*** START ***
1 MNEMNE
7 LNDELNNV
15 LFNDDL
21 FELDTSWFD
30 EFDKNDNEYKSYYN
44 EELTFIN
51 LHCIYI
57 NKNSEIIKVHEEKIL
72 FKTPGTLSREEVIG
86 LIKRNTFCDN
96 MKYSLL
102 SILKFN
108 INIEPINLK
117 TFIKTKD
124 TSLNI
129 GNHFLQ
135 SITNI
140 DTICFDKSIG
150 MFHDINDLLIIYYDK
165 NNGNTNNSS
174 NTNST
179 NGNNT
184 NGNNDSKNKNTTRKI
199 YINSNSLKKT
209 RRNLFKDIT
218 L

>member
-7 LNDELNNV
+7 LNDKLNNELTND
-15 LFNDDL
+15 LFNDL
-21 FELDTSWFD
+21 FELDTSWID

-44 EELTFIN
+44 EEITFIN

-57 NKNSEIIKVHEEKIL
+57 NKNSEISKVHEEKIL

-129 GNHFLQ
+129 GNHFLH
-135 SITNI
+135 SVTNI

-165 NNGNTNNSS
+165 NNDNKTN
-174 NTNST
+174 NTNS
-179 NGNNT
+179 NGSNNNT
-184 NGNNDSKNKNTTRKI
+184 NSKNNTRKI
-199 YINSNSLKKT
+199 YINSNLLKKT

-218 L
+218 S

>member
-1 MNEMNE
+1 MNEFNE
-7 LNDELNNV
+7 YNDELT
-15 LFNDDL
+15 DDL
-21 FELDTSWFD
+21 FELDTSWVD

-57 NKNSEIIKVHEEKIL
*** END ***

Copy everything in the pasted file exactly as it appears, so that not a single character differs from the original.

1 MNEMNE
7 LNDELNNV
15 LFNDDL
21 FELDTSWFD
30 EFDKNDNEYKSYYN
44 EELTFIN
51 LHCIYI
57 NKNSEIIKVHEEKIL
72 FKTPGTLSREEVIG
86 LIKRNTFCDN
96 MKYSLL
102 SILKFN
108 INIEPINLK
117 TFIKTKD
124 TSLNI
129 GNHFLQ
135 SITNI
140 DTICFDKSIG
150 MFHDINDLLIIYYDK
165 NNGNTNNSS
174 NTNST
179 NGNNT
184 NGNNDSKNKNTTRKI
199 YINSNSLKKT
209 RRNLFKDIT
218 L

>member
-7 LNDELNNV
+7 LNDKLNNELTND
-15 LFNDDL
+15 LFNDL
-21 FELDTSWFD
+21 FELDTSWID

-44 EELTFIN
+44 EEITFIN

-57 NKNSEIIKVHEEKIL
+57 NKNSEISKVHEEKIL

-129 GNHFLQ
+129 GNHFLH
-135 SITNI
+135 SVTNI

-165 NNGNTNNSS
+165 NNDNKTN
-174 NTNST
+174 NTNS
-179 NGNNT
+179 NGSNNNT
-184 NGNNDSKNKNTTRKI
+184 NSKNNTRKI
-199 YINSNSLKKT
+199 YINSNLLKKT

-218 L
+218 S

>member
-1 MNEMNE
+1 MNEFNE
-7 LNDELNNV
+7 YNDELT
-15 LFNDDL
+15 DDL
-21 FELDTSWFD
+21 FELDTSWVD

-57 NKNSEIIKVHEEKIL